You might notice yourself becoming increasingly short of breath over a long period of time, or it could happen out of the blue. Symptoms are often most noticeable when you’re physically active, like when you climb stairs or try to exercise, but shortness of breath can happen even if you’re at rest.

The American Lung Association recommends talking with your doctor whenever you experience shortness of breath that isn’t expected due to your current activity and fitness levels. You should also contact your doctor if you don’t respond to treatment for shortness of breath.

Other worrying symptoms, together with shortness of breath, that should prompt medical attention include:

  • pain or pressure in your chest
  • a “winded” feeling that persists even after you’ve been resting for 30 minutes
  • wheezing or a whistling sound when you inhale and exhale
  • a high-pitched sound when you breathe, known as a stridor
  • nausea
  • fainting
  • coughing, chills, and elevated body temperature
  • blue fingertips or lips
  • swollen ankles and feet
  • worsening shortness of breath after you’ve used an inhaler
  • difficulty breathing while lying flat on your back

If you have any combination of these symptoms along with shortness of breath, it’s important to call your doctor or visit an emergency room for immediate medical care.

Being short of breath isn’t the same thing as having trouble breathing. When you’re having difficulty breathing normally, you might feel like:

  • you can’t completely inhale or exhale
  • your throat or chest are closing up or it feels like there’s a squeezing sensation around them
  • there’s an obstruction, narrowing, or tightening of your airway
  • something is physically keeping you from breathing

Difficulty breathing is also an emergency that requires immediate medical attention.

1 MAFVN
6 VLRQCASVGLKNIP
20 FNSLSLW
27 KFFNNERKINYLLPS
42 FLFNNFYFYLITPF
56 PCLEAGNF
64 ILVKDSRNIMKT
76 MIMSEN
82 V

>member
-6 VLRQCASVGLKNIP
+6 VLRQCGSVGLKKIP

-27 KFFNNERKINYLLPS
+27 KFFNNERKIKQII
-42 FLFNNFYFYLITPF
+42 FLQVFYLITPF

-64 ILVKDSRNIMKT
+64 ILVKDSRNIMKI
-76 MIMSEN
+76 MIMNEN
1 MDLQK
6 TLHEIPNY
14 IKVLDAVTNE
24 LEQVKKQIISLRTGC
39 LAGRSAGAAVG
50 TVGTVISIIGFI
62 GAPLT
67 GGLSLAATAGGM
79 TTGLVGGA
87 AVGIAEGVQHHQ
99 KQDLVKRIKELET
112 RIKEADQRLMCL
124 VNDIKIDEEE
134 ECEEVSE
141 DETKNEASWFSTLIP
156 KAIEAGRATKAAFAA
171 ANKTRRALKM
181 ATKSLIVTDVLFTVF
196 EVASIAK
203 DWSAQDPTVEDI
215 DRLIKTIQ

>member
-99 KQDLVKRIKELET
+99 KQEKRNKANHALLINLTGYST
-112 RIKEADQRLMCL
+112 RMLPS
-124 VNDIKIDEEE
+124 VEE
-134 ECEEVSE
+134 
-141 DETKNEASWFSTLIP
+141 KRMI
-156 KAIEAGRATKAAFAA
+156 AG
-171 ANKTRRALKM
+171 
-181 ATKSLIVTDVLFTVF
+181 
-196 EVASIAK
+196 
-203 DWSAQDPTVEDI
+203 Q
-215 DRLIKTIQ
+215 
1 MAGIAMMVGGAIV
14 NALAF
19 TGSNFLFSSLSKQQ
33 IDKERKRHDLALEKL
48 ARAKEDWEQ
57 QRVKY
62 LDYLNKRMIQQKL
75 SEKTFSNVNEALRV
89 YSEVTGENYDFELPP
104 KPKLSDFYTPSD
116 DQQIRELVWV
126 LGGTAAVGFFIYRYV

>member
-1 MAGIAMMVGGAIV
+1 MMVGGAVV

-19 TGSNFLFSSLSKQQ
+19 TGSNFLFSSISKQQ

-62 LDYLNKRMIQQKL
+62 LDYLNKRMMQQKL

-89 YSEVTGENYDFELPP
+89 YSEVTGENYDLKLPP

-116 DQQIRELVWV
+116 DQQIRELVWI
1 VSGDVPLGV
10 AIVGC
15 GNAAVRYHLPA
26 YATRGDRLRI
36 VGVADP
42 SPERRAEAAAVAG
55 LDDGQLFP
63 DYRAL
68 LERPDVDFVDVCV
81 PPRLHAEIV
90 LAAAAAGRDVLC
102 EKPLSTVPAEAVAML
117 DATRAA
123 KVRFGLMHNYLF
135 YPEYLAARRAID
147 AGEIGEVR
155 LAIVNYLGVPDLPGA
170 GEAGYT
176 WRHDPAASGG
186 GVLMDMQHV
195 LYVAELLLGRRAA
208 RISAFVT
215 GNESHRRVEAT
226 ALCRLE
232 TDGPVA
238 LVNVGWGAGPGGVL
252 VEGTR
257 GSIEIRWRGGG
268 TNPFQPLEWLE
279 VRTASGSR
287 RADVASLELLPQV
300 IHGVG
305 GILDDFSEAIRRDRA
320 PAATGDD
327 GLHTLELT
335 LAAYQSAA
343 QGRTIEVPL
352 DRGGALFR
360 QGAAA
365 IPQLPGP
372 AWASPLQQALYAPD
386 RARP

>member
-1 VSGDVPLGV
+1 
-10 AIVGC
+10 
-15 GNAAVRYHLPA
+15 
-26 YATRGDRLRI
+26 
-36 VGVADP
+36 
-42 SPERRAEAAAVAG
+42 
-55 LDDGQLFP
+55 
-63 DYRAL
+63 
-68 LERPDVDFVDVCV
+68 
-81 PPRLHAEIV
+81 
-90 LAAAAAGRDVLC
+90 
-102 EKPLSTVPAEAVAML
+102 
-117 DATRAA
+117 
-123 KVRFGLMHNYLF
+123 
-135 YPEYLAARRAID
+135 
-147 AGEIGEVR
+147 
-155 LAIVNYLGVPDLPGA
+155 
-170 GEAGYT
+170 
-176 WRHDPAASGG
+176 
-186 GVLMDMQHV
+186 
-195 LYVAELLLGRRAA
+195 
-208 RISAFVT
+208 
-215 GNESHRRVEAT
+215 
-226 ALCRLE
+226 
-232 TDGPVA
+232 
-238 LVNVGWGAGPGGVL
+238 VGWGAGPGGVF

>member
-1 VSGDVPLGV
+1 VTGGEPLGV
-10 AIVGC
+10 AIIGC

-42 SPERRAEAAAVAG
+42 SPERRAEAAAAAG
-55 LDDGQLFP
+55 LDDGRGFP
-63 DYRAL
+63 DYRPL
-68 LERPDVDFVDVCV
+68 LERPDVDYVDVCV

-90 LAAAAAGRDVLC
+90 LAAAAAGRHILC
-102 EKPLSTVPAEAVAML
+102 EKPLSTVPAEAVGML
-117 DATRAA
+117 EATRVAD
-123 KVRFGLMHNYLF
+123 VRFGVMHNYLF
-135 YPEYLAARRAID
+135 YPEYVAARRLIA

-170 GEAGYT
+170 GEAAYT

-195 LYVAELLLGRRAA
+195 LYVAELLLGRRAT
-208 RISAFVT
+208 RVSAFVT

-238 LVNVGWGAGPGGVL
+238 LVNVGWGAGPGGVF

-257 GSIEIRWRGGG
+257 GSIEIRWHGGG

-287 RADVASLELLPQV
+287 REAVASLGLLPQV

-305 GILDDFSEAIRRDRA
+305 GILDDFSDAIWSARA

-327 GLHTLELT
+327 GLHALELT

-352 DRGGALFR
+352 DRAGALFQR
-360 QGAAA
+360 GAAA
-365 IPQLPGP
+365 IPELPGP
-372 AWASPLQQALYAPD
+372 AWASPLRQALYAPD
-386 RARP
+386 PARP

Treatment for shortness of breath depends on the underlying cause. Once your doctor examines you and provides a diagnosis, treatment may involve one or more of the following:

  • Medication. Your doctor may prescribe medications like bronchodilators to help you breathe easier or steroids to reduce swelling in your lungs.
  • Prescription supplements. If you’re anemic, you may need to take prescription supplements to raise your iron levels.
  • Surgery. Surgery may be a treatment option for certain conditions, such as chronic blood clots or structural problems with your heart.
  • Oxygen therapy. If you have an infection such as COVID-19, you may be given oxygen therapy to help support your breathing. You may also be given supportive drugs such as antiviral medications.
  • Antibiotics. If you have a bacterial infection, you may be given antibiotic medication.
  • Avoiding tobacco and allergy triggers. Your doctor may recommend that you quit smoking or avoid secondhand smoke to help you breathe more easily. It’s also important to avoid exposure to allergy triggers or other potential lung irritants.
  • Lifestyle changes. If obesity is a contributing factor, your doctor may recommend changing your lifestyle habits. This will likely include eating a balanced diet and exercising more often.

Other steps you can try to help prevent and manage shortness of breath include the following:

  • Avoid strenuous physical activity above 5,000 feet unless you’re accustomed to a high altitude.
  • Try not to overexert yourself.
  • Get regular medical checkups.
  • Take all your prescribed medications exactly as instructed.
  • If you’re on oxygen therapy, regularly check to make sure your equipment is working properly.

You may be at a higher risk of shortness of breath or other related conditions if you have:

  • weak muscles, especially those involved in breathing, such as your diaphragm
  • asthma or other chronic respiratory conditions such as COPD or cystic fibrosis
  • low hemoglobin levels
  • a work or living space which includes things that trigger your asthma
  • a compromised immune system or a heightened risk of developing respiratory illness
  • a tendency to smoke often

Shortness of breath can be a symptom of many different health conditions. It can range from mild to serious, and may come on gradually or happen suddenly.

If you’re experiencing shortness of breath, you might feel like you can’t get enough air into your lungs, and that you can’t do it quickly enough. It may be difficult to inhale and exhale, and you might feel like you need to draw a breath before you’ve even finished exhaling.

Seek medical attention any time you experience unusual shortness of breath, especially if the feeling persists even after you’ve rested, or you have other concerning symptoms too, such as chest pressure, nausea, fever, or chills.